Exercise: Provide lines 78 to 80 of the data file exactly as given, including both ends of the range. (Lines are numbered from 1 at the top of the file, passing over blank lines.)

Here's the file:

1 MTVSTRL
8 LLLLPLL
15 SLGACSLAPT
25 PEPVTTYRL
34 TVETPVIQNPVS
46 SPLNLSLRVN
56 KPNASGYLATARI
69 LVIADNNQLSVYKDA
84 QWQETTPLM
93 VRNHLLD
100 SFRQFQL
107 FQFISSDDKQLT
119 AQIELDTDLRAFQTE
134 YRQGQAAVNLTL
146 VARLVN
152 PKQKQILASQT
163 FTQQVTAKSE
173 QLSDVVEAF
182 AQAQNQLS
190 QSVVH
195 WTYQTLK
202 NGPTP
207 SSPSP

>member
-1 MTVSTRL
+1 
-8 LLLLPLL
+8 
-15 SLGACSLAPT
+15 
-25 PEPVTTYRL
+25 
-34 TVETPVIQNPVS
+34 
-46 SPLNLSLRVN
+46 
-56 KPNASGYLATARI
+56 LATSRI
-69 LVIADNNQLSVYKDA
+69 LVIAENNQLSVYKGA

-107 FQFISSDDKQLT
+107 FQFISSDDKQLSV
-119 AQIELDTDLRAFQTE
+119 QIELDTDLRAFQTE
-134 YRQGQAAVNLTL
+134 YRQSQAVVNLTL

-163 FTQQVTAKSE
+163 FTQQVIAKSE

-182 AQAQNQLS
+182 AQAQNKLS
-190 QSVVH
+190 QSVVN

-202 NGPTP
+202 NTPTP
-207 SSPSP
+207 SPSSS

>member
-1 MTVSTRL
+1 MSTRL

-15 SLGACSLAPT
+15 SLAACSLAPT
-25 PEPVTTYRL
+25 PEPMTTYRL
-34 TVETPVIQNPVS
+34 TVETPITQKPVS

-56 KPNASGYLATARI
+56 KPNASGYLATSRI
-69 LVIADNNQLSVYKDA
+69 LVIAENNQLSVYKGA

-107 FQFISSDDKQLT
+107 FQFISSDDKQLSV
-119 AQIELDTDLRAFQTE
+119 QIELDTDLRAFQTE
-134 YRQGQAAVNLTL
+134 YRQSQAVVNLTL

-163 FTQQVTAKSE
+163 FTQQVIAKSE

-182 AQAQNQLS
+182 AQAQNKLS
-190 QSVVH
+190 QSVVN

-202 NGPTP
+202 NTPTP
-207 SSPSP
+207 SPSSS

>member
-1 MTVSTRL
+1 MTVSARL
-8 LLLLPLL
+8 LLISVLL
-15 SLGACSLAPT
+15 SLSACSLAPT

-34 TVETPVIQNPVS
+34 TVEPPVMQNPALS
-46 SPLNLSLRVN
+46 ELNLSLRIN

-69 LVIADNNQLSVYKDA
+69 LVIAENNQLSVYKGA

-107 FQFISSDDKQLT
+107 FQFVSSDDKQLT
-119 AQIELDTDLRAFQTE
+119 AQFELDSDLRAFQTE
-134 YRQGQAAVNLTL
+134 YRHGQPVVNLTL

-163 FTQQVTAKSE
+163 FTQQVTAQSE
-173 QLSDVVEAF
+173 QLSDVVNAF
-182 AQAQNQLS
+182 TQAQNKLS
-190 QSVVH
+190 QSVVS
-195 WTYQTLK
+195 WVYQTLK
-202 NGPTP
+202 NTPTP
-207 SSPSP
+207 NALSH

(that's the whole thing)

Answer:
-182 AQAQNQLS
+182 AQAQNKLS
-190 QSVVH